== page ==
Compliance of the abdominal wall during laparoscopic insufflation

Chuck Becker, Margaret A. Plymale, John Wennergren, Crystal Totten, Kyle Stigall, J. Scott Roth

Research output: Contribution to journalArticlepeer-review

13 Scopus citations


Background: To provide adequate workspace between the viscera and abdominal wall, insufflation with carbon dioxide is a common practice in laparoscopic surgeries. An insufflation pressure of 15 mmHg is considered to be safe in patients, but all insufflation pressures create perioperative and postoperative physiologic effects. As a composition of viscoelastic materials, the abdominal wall should distend in a predictable manner given the pressure of the pneumoperitoneum. The purpose of this study was to elucidate the relationship between degree of abdominal distention and the insufflation pressure, with the goal of determining factors which impact the compliance of the abdominal wall. Methods: A prospective, IRB-approved study was conducted to video record the abdomens of patients undergoing insufflation prior to a laparoscopic surgery. Photo samples were taken every 5 s, and the strain of the patient’s abdomen in the sagittal plane was determined, as well as the insufflator pressure (stress) at bedside. Patients were insufflated to 15 mmHg. The relationship between the stress and strain was determined in each sample, and compliance of the patient’s abdominal wall was calculated. Subcutaneous fat thickness and rectus abdominus muscle thickness were obtained from computed tomography scans. Correlations between abdominal wall compliances and subcutaneous fat and muscle content were determined. Results: Twenty-five patients were evaluated. An increased fat thickness in the abdominal wall had a direct exponential relationship with abdominal wall compliance (R2 = 0.59, p < 0.05). There was no correlation between muscle and fat thickness. Conclusion: All insufflation pressures create perioperative and postoperative complications. The compliance of patients’ abdominal body walls differs, and subcutaneous fat thickness has a direct exponential relationship with abdominal wall compliance. Thus, insufflation pressures can be better tailored per the patient. Future studies are needed to demonstrate the clinical impact of varying insufflation pressures.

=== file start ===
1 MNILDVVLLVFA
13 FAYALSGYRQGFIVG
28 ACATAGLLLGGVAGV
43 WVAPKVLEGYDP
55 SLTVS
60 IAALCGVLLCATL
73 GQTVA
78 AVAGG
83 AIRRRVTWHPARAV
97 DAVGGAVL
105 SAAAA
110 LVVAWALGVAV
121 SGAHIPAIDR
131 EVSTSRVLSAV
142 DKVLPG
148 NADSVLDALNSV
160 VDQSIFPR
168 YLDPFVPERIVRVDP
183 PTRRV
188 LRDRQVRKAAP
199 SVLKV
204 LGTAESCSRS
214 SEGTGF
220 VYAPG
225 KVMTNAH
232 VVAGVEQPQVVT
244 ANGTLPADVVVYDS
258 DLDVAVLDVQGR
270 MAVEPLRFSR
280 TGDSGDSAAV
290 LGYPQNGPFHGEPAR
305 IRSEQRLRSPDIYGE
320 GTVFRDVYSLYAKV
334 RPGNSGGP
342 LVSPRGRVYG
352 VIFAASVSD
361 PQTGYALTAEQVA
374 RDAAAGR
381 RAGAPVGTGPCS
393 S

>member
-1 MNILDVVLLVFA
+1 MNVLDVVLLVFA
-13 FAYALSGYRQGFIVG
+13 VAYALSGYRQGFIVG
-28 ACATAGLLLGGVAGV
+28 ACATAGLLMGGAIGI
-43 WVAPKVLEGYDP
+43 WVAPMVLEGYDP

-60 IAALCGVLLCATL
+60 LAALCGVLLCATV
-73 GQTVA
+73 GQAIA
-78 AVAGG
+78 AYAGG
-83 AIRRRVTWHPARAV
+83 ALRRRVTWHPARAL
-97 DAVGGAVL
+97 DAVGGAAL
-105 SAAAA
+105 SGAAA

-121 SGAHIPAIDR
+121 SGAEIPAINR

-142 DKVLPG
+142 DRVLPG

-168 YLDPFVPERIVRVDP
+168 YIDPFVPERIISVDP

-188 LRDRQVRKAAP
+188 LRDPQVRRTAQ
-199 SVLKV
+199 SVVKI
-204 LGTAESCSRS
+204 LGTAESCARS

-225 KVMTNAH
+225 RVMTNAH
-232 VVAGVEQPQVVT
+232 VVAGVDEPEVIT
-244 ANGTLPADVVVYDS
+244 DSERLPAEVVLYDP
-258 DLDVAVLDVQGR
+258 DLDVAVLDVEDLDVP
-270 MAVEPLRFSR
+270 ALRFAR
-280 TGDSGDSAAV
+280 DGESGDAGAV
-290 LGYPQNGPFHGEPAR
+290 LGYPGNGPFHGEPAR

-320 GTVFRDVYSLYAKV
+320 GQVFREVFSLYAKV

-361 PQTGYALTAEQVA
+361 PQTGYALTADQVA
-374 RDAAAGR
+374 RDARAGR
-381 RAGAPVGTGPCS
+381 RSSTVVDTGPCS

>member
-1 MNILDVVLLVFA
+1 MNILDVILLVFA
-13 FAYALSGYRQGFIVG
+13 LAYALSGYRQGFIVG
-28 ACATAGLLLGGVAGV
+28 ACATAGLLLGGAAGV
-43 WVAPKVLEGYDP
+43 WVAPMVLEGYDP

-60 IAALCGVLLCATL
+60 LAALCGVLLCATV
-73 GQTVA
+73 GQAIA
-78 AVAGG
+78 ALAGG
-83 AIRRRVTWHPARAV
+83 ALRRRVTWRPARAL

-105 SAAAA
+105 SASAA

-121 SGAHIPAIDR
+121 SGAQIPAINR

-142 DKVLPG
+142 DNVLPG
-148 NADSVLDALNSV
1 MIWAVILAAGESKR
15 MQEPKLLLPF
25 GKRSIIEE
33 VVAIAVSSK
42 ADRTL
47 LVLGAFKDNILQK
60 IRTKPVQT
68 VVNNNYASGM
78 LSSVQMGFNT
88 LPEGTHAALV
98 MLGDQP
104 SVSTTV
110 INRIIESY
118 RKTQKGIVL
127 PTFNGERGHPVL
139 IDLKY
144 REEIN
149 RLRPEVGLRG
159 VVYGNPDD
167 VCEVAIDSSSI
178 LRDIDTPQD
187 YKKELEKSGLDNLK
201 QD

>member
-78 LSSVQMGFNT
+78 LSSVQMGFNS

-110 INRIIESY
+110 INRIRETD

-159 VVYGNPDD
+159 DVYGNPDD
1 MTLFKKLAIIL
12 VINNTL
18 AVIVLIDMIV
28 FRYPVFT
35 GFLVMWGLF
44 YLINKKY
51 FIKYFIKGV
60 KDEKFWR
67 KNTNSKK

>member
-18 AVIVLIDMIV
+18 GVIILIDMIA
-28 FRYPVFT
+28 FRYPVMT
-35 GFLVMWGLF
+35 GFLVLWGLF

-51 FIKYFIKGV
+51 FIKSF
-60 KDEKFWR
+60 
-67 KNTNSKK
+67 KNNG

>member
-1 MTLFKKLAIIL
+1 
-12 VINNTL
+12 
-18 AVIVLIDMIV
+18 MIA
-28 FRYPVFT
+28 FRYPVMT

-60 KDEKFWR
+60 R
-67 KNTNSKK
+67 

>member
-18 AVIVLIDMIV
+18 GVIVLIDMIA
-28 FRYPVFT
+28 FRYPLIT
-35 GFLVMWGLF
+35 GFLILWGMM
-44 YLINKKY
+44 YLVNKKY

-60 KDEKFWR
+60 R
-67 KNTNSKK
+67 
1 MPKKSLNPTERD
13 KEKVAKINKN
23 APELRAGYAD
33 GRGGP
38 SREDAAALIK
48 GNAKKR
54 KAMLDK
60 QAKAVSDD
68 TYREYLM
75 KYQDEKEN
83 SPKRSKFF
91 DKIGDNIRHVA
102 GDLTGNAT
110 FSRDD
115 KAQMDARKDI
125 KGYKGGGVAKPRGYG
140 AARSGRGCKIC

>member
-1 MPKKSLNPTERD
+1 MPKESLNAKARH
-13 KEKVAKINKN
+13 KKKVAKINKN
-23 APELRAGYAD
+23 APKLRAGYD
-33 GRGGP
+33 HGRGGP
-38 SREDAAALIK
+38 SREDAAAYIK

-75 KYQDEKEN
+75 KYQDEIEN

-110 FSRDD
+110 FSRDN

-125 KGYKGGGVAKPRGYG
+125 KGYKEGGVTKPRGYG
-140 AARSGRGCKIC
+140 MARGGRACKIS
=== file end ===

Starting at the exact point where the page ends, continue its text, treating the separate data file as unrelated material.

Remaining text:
Original languageEnglish
Pages (from-to)1947-1951
Number of pages5
JournalSurgical Endoscopy
Issue number4
StatePublished - Apr 1 2017

Bibliographical note

Publisher Copyright:
© 2016, Springer Science+Business Media New York.


  • Abdominal wall compliance
  • Insufflation
  • Laparoscopic surgery

ASJC Scopus subject areas

  • Surgery


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